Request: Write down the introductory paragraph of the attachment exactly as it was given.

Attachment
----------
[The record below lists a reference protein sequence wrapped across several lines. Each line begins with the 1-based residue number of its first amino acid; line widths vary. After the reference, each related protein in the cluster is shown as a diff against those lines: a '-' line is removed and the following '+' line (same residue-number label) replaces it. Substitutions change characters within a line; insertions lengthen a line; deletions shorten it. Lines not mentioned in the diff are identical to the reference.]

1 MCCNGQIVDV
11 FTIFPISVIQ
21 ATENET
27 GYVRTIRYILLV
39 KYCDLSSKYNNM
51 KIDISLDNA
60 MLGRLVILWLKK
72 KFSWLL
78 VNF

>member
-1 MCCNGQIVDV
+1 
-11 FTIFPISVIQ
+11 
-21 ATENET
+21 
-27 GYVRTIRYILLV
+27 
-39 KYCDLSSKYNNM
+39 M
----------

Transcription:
[The record below lists a reference protein sequence wrapped across several lines. Each line begins with the 1-based residue number of its first amino acid; line widths vary. After the reference, each related protein in the cluster is shown as a diff against those lines: a '-' line is removed and the following '+' line (same residue-number label) replaces it. Substitutions change characters within a line; insertions lengthen a line; deletions shorten it. Lines not mentioned in the diff are identical to the reference.]